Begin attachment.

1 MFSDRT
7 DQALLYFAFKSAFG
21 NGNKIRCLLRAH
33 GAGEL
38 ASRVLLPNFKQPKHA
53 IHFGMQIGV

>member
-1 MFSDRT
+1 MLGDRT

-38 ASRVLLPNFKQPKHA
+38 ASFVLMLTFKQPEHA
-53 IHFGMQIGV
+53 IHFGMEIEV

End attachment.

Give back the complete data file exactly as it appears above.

1 MFSDRT
7 DQALLYFAFKSAFG
21 NGNKIRCLLRAH
33 GAGEL
38 ASRVLLPNFKQPKHA
53 IHFGMQIGV

>member
-1 MFSDRT
+1 MLGDRT

-38 ASRVLLPNFKQPKHA
+38 ASFVLMLTFKQPEHA
-53 IHFGMQIGV
+53 IHFGMEIEV